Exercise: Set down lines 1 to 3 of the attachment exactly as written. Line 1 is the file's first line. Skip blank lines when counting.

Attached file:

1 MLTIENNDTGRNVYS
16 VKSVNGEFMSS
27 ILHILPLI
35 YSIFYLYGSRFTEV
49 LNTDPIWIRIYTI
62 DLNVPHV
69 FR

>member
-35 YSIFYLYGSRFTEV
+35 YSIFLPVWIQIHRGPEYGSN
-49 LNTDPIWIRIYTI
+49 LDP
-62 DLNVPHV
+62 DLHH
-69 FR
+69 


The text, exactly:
1 MLTIENNDTGRNVYS
16 VKSVNGEFMSS
27 ILHILPLI